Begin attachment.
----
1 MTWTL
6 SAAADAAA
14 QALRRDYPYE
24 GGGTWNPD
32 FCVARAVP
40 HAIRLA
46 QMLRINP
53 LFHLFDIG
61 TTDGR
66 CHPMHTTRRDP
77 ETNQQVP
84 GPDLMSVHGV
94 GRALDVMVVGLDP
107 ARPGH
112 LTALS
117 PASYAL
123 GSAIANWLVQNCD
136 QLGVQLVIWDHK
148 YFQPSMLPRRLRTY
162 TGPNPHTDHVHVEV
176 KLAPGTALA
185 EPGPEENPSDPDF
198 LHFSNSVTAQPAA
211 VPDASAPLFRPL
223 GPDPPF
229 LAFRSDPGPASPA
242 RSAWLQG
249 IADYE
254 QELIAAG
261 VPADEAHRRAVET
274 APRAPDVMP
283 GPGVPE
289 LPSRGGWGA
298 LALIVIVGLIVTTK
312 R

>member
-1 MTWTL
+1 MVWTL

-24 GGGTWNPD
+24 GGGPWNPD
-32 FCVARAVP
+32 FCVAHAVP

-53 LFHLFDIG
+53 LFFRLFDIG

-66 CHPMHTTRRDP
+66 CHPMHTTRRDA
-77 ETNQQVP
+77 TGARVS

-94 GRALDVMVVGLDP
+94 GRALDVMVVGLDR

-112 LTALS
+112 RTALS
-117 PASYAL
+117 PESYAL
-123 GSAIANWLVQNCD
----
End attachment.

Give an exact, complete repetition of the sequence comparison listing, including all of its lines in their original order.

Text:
1 MTWTL
6 SAAADAAA
14 QALRRDYPYE
24 GGGTWNPD
32 FCVARAVP
40 HAIRLA
46 QMLRINP
53 LFHLFDIG
61 TTDGR
66 CHPMHTTRRDP
77 ETNQQVP
84 GPDLMSVHGV
94 GRALDVMVVGLDP
107 ARPGH
112 LTALS
117 PASYAL
123 GSAIANWLVQNCD
136 QLGVQLVIWDHK
148 YFQPSMLPRRLRTY
162 TGPNPHTDHVHVEV
176 KLAPGTALA
185 EPGPEENPSDPDF
198 LHFSNSVTAQPAA
211 VPDASAPLFRPL
223 GPDPPF
229 LAFRSDPGPASPA
242 RSAWLQG
249 IADYE
254 QELIAAG
261 VPADEAHRRAVET
274 APRAPDVMP
283 GPGVPE
289 LPSRGGWGA
298 LALIVIVGLIVTTK
312 R

>member
-1 MTWTL
+1 MVWTL

-24 GGGTWNPD
+24 GGGPWNPD
-32 FCVARAVP
+32 FCVAHAVP

-53 LFHLFDIG
+53 LFFRLFDIG

-66 CHPMHTTRRDP
+66 CHPMHTTRRDA
-77 ETNQQVP
+77 TGARVS

-94 GRALDVMVVGLDP
+94 GRALDVMVVGLDR

-112 LTALS
+112 RTALS
-117 PASYAL
+117 PESYAL
-123 GSAIANWLVQNCD